SB 827, to relax local restrictions on home-building near transit, faces a big test this afternoon at its first Capitol committee hearing. As the hearing draws near, it’s worth noting how disappointing the reaction to the bill has been from some advocacy groups that are supposedly in the pro-climate and transit worlds.
Scott Lucas at San Francisco Magazine has a lengthy piece exploring one of those groups’ opposition to the bill: the Sierra Club California. The article features this exchange with the head of the organization:
Although [Sierra Club California director Kathryn] Phillips says she supports infill development around mass transit, it’s hard for her to locate an actual place in California where she supports new buildings. This is also true of the Bay Area chapter, which in recent years has opposed the 8 Washington condo tower near the Embarcadero, the redevelopment of Treasure Island and the Hunters Point Shipyard, the expansion of Park Merced, and the new Golden State Warriors stadium. Recently, the chapter opposed a 66-unit development in the Western Addition because it would replace an auto repair shop it deemed historic.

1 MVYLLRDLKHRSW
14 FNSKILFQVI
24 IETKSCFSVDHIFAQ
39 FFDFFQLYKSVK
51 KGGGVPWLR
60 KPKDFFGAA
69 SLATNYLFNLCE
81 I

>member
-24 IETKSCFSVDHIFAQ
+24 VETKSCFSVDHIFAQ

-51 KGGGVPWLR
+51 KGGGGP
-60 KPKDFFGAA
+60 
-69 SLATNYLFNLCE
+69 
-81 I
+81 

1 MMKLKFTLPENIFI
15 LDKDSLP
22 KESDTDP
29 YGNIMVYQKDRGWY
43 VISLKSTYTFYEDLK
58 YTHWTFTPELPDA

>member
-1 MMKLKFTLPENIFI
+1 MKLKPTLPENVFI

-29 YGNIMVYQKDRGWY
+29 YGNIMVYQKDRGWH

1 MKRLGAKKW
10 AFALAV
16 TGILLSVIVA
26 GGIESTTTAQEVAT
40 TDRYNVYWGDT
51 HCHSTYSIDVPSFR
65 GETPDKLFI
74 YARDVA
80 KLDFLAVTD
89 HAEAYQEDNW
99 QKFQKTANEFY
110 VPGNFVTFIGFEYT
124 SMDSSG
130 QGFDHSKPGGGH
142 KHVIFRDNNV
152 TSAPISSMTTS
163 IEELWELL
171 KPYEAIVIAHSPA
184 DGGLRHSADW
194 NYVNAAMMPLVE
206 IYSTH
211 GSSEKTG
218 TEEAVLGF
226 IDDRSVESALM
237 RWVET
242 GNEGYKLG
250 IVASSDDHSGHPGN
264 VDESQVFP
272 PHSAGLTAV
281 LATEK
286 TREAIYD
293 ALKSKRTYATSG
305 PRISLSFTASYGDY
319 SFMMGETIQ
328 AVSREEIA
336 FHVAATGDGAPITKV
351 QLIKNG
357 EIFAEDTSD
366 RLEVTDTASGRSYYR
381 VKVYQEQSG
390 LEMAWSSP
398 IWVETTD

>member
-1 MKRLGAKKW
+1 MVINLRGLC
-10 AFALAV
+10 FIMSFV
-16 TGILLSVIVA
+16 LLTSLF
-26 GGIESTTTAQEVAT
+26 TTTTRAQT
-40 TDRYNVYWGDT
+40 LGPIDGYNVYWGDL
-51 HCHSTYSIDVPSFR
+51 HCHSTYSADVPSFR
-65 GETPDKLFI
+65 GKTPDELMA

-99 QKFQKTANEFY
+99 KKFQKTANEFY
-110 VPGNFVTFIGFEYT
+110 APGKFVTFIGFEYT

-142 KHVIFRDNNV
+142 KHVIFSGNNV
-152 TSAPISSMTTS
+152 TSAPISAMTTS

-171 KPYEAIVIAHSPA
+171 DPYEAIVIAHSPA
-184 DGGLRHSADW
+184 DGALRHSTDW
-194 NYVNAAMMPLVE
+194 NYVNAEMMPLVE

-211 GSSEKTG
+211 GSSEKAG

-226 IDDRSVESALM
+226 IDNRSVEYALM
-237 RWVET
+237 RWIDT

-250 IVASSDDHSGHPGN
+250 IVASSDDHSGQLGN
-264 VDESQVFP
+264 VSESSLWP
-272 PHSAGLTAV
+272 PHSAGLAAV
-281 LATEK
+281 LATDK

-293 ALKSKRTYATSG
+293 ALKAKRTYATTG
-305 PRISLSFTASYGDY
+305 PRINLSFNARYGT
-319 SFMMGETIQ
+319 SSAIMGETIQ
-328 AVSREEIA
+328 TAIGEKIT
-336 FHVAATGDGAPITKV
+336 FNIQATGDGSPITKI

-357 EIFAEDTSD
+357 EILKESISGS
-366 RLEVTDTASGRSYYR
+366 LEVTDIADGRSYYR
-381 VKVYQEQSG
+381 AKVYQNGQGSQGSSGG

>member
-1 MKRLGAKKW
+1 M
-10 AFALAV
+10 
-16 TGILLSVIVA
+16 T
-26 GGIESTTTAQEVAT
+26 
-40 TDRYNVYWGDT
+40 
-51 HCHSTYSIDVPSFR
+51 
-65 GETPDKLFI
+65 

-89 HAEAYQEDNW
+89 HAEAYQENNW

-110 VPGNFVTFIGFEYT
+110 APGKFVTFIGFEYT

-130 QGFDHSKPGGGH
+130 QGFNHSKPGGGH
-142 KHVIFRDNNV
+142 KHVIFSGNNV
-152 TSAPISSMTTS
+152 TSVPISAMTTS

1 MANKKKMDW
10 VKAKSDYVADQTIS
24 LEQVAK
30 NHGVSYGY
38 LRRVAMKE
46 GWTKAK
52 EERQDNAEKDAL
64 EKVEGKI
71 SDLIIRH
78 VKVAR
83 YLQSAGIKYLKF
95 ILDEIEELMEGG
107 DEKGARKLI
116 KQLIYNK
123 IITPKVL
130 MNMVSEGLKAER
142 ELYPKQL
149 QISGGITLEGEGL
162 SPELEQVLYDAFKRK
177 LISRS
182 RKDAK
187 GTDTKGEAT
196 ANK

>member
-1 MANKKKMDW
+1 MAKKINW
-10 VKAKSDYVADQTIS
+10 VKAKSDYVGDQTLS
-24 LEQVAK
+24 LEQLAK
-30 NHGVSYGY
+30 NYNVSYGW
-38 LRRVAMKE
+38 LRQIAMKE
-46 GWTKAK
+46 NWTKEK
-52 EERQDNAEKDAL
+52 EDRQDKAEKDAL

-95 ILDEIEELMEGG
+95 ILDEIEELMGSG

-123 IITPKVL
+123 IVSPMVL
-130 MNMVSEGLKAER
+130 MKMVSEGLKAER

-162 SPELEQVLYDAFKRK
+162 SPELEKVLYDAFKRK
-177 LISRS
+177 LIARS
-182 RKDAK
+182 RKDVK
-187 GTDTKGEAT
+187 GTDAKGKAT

With regard to upzoning near transit, Phillips rules out Sacramento, where some neighborhoods, she thinks, would use upzoning as an excuse to block new transit, concealing what she calls “racist” reasons under a civilized veneer. Nor does she think it’s appropriate in more outlying areas like Folsom, where a transit stop under the bill would lead to an upzoning too near wilderness areas. She doesn’t think it’s a good idea in San Diego, where taller buildings would block views of the ocean, nor does she support it in major cities like Los Angeles or San Francisco, where “people who live in rent-controlled buildings worry about bigger and bigger buildings coming toward them.”
As she finishes enumerating those exceptions, she adds, echoing the national organization’s policy line, that “we see the value of infill higher-density development around transit.”
SB 827 has revealed a lot about the politics behind our current housing dysfunction in the state. We knew wealthy homeowners and their allies in office would oppose allowing more homes built in their transit-rich communities. But the bill has also pulled the curtain back on the hypocrisy, confusion and cowardice within much of the climate and transit advocacy community about how to deal with the massive housing shortage in the state.
If SB 827 is successful, it will unfortunately be in spite of many of these advocates. And that’s not a good sign, given how much work needs to be done to improve California’s land use policies in an era of climate change.